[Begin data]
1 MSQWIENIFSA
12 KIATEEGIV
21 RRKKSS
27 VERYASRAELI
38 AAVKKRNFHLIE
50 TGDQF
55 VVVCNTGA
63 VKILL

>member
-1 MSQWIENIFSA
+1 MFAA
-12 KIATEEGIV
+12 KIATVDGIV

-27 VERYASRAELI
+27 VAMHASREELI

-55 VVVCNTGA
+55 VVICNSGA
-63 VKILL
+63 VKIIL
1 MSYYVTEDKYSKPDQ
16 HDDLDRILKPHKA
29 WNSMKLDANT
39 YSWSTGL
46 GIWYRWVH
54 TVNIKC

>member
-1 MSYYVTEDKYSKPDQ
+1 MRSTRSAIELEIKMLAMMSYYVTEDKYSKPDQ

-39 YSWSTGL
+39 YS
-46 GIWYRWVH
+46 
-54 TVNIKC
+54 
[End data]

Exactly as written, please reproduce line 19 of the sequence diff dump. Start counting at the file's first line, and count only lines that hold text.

+63 VKIIL